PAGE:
As a member of the Death with Dignity National Center (http://www., I was asked what inspired me to support the cause. Some members have experienced the agonizingly slow death of a loved one and were motivated to become involved to help others. That is their story. Here is my story.
I haven’t had much experience with death. Up until last year, I really hadn’t lost anyone I was close to in my 61 years of living. My beliefs about death were formed by being raised on a farm. Death is a natural part of an animal’s cycle on a farm. Livestock are bred, and born, and butchered. Good farmers make sure that each of those events is managed with respect and compassion for the creatures in their charge. Family pets are not allowed to suffer if mortally injured on the farm or if the quality of their lives is so diminished by age that the kindest thing to do is to put them down.
As an adult with my own small farm to manage, I placed high priority on two things: giving the animals in my care the best life that I am capable of providing them; and guaranteeing them a good death. I employed humane slaughter practices before they were the popular choice, making sure that my animals never suffered during the harvest of their meat. My pets’ health was always a top priority and I was raised to never shrink from the painful decision to euthanize when necessary.
As I entered my 50s and began to formulate a plan to manage my senior years, I realized that I had no caretaker who could be counted on to secure for me the same quality of death that I have spent my life providing for my animals. No one who could mercifully put me out of my misery when my living was done. I have been tremendously successful in managing my entire life, but I quickly realized that there was very little I could do to manage my death.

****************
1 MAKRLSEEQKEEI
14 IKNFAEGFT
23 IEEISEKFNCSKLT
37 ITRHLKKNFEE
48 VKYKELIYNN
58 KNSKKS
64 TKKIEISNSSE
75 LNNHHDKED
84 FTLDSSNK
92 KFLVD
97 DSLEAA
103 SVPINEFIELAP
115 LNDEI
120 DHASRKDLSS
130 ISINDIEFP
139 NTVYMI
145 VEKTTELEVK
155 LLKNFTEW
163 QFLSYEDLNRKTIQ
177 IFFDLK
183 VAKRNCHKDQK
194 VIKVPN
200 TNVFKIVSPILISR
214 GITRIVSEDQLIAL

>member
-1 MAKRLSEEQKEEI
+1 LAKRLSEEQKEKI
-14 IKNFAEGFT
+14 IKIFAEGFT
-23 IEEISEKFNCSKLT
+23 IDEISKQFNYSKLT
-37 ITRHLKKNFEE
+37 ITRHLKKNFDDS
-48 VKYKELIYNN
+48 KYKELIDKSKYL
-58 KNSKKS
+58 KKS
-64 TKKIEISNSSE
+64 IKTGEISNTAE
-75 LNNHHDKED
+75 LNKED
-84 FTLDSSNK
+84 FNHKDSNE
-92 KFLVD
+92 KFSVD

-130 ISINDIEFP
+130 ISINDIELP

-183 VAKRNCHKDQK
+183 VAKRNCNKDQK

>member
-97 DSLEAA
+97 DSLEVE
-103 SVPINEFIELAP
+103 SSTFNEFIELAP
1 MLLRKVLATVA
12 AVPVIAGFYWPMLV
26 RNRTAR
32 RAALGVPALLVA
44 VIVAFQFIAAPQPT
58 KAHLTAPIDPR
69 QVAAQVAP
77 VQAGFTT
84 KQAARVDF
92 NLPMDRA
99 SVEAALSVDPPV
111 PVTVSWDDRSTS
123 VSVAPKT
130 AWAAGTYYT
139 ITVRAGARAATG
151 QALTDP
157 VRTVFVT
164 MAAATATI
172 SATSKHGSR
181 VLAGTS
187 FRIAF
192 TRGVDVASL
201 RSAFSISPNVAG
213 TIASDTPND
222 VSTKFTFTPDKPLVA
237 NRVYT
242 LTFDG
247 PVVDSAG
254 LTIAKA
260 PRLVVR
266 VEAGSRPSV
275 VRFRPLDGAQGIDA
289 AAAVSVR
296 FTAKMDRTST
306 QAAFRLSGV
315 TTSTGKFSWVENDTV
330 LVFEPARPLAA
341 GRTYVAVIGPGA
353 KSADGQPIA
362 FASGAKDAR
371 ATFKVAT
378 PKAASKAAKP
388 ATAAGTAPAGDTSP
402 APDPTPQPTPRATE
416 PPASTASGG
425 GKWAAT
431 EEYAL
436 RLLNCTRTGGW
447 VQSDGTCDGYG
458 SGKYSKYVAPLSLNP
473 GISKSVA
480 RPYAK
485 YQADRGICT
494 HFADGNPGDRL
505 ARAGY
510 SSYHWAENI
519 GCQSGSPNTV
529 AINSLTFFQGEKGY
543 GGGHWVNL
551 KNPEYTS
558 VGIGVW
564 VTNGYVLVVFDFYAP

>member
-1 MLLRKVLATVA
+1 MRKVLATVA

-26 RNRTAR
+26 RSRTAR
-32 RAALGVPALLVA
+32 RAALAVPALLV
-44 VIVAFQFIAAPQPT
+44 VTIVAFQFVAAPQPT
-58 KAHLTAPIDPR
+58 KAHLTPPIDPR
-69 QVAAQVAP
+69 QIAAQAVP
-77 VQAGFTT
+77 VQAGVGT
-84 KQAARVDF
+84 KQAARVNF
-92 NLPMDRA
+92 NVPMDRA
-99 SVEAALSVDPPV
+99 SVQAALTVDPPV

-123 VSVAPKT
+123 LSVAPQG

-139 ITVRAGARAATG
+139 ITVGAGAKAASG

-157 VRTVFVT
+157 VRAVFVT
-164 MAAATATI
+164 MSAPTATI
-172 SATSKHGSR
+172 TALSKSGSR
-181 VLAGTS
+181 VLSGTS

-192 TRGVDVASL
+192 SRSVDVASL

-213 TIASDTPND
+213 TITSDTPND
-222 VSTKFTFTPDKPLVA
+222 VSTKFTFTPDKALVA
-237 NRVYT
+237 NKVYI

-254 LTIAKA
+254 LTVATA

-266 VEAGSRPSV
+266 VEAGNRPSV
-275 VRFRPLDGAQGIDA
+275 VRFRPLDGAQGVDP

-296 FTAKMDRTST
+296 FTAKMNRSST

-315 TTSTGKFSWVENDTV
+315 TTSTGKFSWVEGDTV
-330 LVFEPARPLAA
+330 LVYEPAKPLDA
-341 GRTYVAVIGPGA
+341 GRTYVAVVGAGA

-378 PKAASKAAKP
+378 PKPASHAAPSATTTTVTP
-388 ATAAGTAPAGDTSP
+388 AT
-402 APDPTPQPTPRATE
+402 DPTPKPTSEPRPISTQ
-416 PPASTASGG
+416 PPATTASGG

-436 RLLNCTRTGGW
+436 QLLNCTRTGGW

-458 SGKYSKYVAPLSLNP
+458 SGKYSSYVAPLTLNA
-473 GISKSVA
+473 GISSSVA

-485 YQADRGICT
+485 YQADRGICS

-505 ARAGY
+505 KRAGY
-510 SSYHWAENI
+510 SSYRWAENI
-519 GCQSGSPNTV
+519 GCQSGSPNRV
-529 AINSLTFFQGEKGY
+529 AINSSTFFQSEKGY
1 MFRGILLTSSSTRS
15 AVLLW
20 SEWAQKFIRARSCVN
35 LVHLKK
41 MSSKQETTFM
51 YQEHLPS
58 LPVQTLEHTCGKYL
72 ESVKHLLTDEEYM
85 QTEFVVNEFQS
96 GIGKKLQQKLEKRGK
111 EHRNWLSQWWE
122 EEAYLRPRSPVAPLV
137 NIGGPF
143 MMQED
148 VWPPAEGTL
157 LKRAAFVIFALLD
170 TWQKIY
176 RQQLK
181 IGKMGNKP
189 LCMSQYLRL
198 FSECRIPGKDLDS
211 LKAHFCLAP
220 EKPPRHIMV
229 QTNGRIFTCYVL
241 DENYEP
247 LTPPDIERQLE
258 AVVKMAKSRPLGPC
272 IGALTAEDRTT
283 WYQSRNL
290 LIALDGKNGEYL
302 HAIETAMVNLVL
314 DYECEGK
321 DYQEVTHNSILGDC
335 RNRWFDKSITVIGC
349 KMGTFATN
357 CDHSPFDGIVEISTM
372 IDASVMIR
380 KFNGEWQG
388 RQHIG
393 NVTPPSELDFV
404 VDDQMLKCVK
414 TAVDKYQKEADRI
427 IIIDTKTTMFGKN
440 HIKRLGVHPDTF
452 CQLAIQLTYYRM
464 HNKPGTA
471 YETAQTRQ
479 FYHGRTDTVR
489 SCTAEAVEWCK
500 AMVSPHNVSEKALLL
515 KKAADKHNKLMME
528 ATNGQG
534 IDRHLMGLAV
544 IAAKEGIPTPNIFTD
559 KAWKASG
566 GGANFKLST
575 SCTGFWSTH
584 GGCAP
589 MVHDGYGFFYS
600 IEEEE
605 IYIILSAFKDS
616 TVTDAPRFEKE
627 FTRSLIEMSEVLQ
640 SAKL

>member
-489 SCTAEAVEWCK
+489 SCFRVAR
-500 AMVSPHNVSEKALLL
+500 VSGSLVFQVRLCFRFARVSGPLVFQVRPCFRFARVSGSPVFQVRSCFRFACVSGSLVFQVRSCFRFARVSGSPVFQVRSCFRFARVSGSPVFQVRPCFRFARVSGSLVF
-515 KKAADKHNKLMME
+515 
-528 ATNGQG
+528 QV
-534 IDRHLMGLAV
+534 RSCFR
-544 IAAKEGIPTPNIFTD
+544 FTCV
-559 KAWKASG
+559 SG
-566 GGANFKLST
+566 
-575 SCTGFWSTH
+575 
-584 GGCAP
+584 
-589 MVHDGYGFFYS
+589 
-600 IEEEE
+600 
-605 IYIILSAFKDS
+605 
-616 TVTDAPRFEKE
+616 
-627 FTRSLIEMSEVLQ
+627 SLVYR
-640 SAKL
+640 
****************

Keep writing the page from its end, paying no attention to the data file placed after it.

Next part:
In good health and at age 50, I purchased two helium tanks and required paraphernalia to simply have on hand in an effort to ease the worry I felt about losing my sovereignty and autonomy were I to be incapacitated. I have no spouse or family or close friends, so if I can’t provide for myself, my quality of life will be in serious jeopardy. I created a legal environment that would help others care for me and advocate on my behalf for a quality death. I’ve created medical durable powers of attorney and video-taped myself stating my frame of reference and how I would like to die. I’ve placed in prominent areas around my house do-not-resuscitate orders and contact information where to send my body in the event I die. I’ve got all conceivable bases covered.
But there is absolutely nothing I can do to make sure that I have a good death. And there is nothing I can do to help someone help me have a good death. I can’t even ask friends to listen to me talk about these things lest they be placed in legal jeopardy. Mere mention of self deliverance risks being labelled suicidal and perhaps carted off to the state sanatorium.
I have accepted the fact that in all likelihood I will die alone. That is okay as long as I die well. Right now, there is no guarantee of a good death. My involvement with Death with Dignity and other similar groups is simply insurance that I can at least contribute to what I hope will eventually be positive change in our country’s inhumane treatment of people wanting to no longer live. I still have a lot of life in front of me, and I plan to pack every day of it full of joy, and curiosity, and delight. But not a day goes by without the niggling worry that I might have to endure unimaginable atrocities prior to death that my country’s politicians will inflict on me in their quest to remain electable. I was raised to treat all living creatures as I would like to be treated myself. I fear that no one will be allowed to do the same for me.
That’s my story. The good people at the National Center want to hear from you. What’s your Death with Dignity story? What inspired you to support the cause? What does Death with Dignity mean to you?
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